by Jay Norris
Iâ€™ve been going back and forth in my own analysis as to the effects that low volume, holiday markets will have on the major currency pairs. Iâ€™m on the desk now, but Iâ€™ve already decided that I wonâ€™t likely be making any major commitments until at least past New Yearâ€™s, and possibly not until the week of Jan 7. On the other hand I understand that itâ€™s not so cut and dry for other traders, particularly if you follow the worldâ€™s oldest currency, gold, and her little sister, silver, which do have a bit of history for price movement in late December and early January. Despite their influence and loyal following, the metals are still very small volume markets relative to the other financials, which would make them trading vehicles worth considering for traders who just canâ€™t let go of the mouse over the next few weeks.
We do have some major technical developments in the currencies today and in GBPUSD in particular, as this pair posted a fourth point on a 17-month bull trend-line. Despite such heavies as Pimco and Goldman Sachs having put out what could only be read as sell recommendations for the Pound this month, the intermediate-term trend on the daily chart â€“ 3 months back â€“ is still pointed, just barely, higher. The short-term trend on the daily pound chart on the other hand is lower which has green lighted sell triggers to swing- and day-traders these past couple of weeks. That long-term trend line on the chart below does indicate a crossroads, and it also highlights the long-term trend which is clearly still up and will remain so until this market closes below the August lows. Any hints to the strength or weakness of this trend-line, which roughly traces the current 233-day exponential moving average, will come from the volume on the intraday charts in both cash and futures. Any penetration of this bull trend-line would need to come on heavy volume, and the Pound would need to close below it to be taken seriously by long-term traders. Low volume on tests of this trend-line would be seen as a tell that the line will hold.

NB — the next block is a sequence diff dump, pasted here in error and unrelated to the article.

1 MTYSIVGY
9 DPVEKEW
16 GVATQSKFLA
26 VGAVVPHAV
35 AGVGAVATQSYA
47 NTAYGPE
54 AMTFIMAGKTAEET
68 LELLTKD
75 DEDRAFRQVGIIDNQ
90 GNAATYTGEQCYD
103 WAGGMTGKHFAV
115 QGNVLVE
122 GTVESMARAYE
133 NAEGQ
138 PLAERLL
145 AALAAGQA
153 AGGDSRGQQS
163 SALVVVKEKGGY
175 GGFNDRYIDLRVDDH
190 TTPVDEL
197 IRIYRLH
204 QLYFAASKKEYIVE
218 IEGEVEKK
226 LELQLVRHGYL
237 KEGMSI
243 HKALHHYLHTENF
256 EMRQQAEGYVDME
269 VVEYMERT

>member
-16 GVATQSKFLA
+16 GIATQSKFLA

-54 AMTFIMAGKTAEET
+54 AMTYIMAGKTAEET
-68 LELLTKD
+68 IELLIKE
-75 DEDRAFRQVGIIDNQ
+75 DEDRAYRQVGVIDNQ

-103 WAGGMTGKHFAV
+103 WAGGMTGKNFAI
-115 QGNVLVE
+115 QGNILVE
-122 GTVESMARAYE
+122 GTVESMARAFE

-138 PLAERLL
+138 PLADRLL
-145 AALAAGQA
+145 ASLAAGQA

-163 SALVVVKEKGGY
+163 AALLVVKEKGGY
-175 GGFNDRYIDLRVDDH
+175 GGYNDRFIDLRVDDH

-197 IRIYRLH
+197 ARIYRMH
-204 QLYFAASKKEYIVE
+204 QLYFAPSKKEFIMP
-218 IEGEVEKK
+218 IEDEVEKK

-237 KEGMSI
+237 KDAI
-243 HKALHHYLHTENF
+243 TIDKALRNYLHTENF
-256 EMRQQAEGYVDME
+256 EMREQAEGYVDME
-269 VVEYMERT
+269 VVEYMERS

Chart Courtesy of eSignal
Scanning the calendar for this week I donâ€™t see anything popping out on par with the past two weeksâ€™ central bankerâ€™s interest rate decisions, which brings me back to holiday market theme and the likelihood of continued slowing activity between now and the New Year.
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